Think of the delicate balancing act involved in creating a child narrator—a 9-year-old, say, with a single mother and a baby sister. The boy has to be cute, of course, and also wise in unexpected ways, fragile, protective, funny, solemn and, well, childlike. Matthew Kneale achieves all that brilliantly in When We Were Romans (Nan A. Talese/Doubleday, $23.95, Jul. 22), then gives it another turn of the screw: We begin to realize that young Lawrence’s mother is going off the rails, convinced that she’s being stalked by her ex-husband. Lawrence gamely tells the story of her desperate flight from London to Rome, children in tow. He bravely watches over his mother and sister (“I can’t get upset too actually or there will be nobody left”), but the scary truth—which dawns on us even as we delight in the Eternal City as seen through 9-year-old eyes—is that it’s our valiant young narrator who needs protecting.—Adam Begley
Prep Me, Baby!
If you count yourself among those who eagerly await the second season of Gossip Girl, Anisha Lakhani’s debut novel Schooled (Hyperion, $23.95, Aug. 5) might be just the thing to tide you ove
r, as it takes yet another peek into the gilded lives of Manhattan’s über-rich. Coming from the same family tree as The Devil Wears Prada and The Nanny Diaries, Schooled is about recent Ivy League graduate Anna Taggard, who lands her dream job teaching at Langdon Hall School, an oh-so-exclusive Upper East Side private school (Ms. Lakhani taught English at Dalton). Anna is disturbed to find out that the majority of her students get by through the use of expensive private tutors—who basically do the work for them—until she’s lured into taking advantage of the lucrative benefits herself. The plot will be familiar to anyone who has sampled the assistant-to-the-wealthy oeuvre; and much like its predecessors, Schooled’s writing is breezy and fun, with winking references to fashion labels and N.Y.C. hot spots sprinkled generously throughout.—Sara Vilkomerson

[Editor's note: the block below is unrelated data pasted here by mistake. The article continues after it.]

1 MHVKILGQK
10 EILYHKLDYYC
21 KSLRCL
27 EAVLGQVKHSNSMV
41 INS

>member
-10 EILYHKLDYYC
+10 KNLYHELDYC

Running to Write
Haruki Murakami’s memoir What I Talk About When I Talk About Running (Knopf, $20, Jul. 29) will appeal to two groups of people: long-distance runners and fans of his fiction. If you are both a runner and a Murakami fan, you’ll have truly hit the jackpot. “Most of what I know about writing I’ve learned through running every day,” he writes, and in a series of linked essays, the Japanese author (and Raymond Carver translator) meditates at length on that thought. As he chronicles his training patterns and locales, as well as the changes in his body that come from running every day (approaching 60, the author is in training for the New York City marathon), Mr. Murakami also explains how for him, the discipline of being a long-distance runner mirrors that of being a novelist. Both require discipline, hard work, focus and a certain amount of natural talent—and neither is right for just anyone. “If they’re not interested in it, no amount of persuasion will make any difference,” Mr. Murakami writes of running. For better or worse, the same could be said of this book. —Hillary Frey
Dirk Wittenborn’s Pharmakon (Viking, $25.95, Jul. 31) is an epic novel in the sense that it’s long (446 pages) and covers many years. But epic … it just sounds so heavy. In fact Pharmakon is pretty breezy—just plot-driven enough that you’ll stay hooked, but also literary, so that if you take it at a leisurely pace, you’ll notice some very nice turns of phrase. The novel, which begins in the ’50s, tells the story of the Friedrich clan: Will and Nora and their four kids. As the title implies, pharmaceuticals are in the mix. Will is a Yale psychologist and researcher who discovers a primitive kind of antidepressant. But one of his test subjects goes nuts when the requisite drug trial is done, and commits crimes that destroy the family order. Picking up the pieces takes decades. Pharmakon isn’t scary, but it is spooky. The Friedrichs are all haunted—not just by the crazy guy, but by their own desire to be O.K., to be happy, in a way that no pill can make them. —Hillary Frey
What’s the Matter With Washington?
Thomas Frank, author of What’s the Matter With Kansas, leads into this election with a colorful history of conservatism called The Wrecking Crew (Metropolitan, $25, Aug. 5). He defines the term relatively loosely, though it certainly includes the present administration, for which he reserves his most enthusiastic scorn. Business serves government, and government serves business when conservatives are in charge, Mr. Frank explains—and this sinister symbiosis is against the interests and the will of the people, who don’t totally understand what it is the conservatives are up to. Winning elections was the means by which conservatives thought they could get power, he argues, adding, “the end, as we have seen, was capturing the state, and using it to destroy liberalism as a practical alternative.” Indeed. —Katharine Jose